My crazy theory is that the demise of Ford was foreseen by the boys & girls on top of the Motor Racing tree a long time ago. I have no proof and my reasoning might be skewed by a history of stupidity and mindless babbling, but isn't that what the Internet's about - people like me? I can mash my fingers on a keyboard and produce a jumble of words and let my spell checker take care of the rest.
Has anyone noticed that 2013 saw Nissan and Mercedes join the pack at the track? Was the timing coincidental or did big-wigs recognise an inherent problem created by having non-aussie Fords doing battle at Mount Panorama? So, they opened the playing field to all comers in preparation for Fords departure. A contingency plan was put in place, a plan that would save the town of Bathurst from potential financial ruin, would keep V8 Supercar enthusiasts amused for a while longer, and would cover up the impending failure of a motoring giant! Accordingly Ford were propped up with a taxpayer funded pile of cash and kept semi-viable long enough to to get the newcomers started.
Of course there will always be new Ford vehicles on our roads but they wont be locally built. Will die-hard Ford racing fans have the same enthusiasm for a foreigner? Perhaps where the car comes from isn't important, as long as there are Fords there will be Ford fans. Rivalry with Holden lovers will continue, the abuse and jovial snide remarks about which car is better will continue between these long term enemies.
We all know that the word Ford stands for Found On Road Dead and that Holden has always meant Hope Our Luck Doesn't End Now. In my opinion neither company have built a world class car for a long time, the XY GTHO Phase III was a world beater for Ford and the HQ or HK GTS Monaro were Holden's awesome offerings ( the GTR XU1 was a 6 cyl so it doesn't count). Both camps have made some great cars since those early triumphs but none can match the quality build or level of character of the older stuff. It will be interesting to see how well the VE Commodore fairs after 45 years, will it be a pile of rust in the backyard or a drivable collectors- item at the auctions?
Are Holden bosses rubbing their hands together and jumping for Joy right now? I don't think so! The writing is on the wall for them also and I reckon they are taking a good hard look at themselves right now. Market share for Holden is pretty good at the moment and that can be put down to smarter advertising rather than a better product. The reality is that the Commodore is just as good as the Falcon. An example of good advertising would be the Dyson ads we get bombarded with, as a result everyone wants a Dyson Vacuum Cleaner but a good Hoover will clean your carpets better! The Dyson ad is better and therefore everyone buys a Dyson.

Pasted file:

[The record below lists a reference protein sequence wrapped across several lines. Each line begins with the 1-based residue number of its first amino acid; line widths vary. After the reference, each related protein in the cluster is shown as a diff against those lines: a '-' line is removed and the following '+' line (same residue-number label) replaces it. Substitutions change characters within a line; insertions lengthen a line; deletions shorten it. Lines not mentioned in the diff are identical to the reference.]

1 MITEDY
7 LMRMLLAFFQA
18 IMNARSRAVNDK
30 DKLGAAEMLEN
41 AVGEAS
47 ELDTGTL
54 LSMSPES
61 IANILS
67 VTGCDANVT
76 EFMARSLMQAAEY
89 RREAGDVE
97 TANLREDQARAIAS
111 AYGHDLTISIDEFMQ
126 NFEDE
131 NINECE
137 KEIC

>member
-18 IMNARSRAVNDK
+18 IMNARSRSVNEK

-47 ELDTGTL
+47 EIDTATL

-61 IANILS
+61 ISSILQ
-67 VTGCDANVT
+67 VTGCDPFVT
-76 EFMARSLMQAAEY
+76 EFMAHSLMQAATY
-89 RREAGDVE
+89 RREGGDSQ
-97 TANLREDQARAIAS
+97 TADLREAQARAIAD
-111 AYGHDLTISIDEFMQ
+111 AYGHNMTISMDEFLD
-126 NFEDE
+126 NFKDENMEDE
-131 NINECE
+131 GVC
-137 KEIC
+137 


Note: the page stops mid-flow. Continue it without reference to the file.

Motor Vehicle technology has reached a point where both sides are just as good and the deciding factor is who has the coolest TV Advertisement and were you born into a Ford or Holden family.
The Australian Motor Industry has been a protected species for a long time and in receipt of various financial handouts. Ford should have died a long time ago but has been propped up by taxpayer dollars in an effort to save jobs, related industries and local economies. More people than just the employees will be hurt by the disappearance of Ford. 1200 employees probably equates to 3600 if you include their immediate families. What about the guys that build suspension components, the little gear knobs, and all the other bits that go into a car. Many thousands of people will suffer job loses and heartache over the next few years.
We'll all suffer in the long run and the fallout from the collapse of such an iconic brand will be felt long after 2016.
I didn't see Fords demise coming because my foresight abilities are limited, however my hindsight is often flawless.
This article is my own opinion and not that of the National Vehicle Service Register.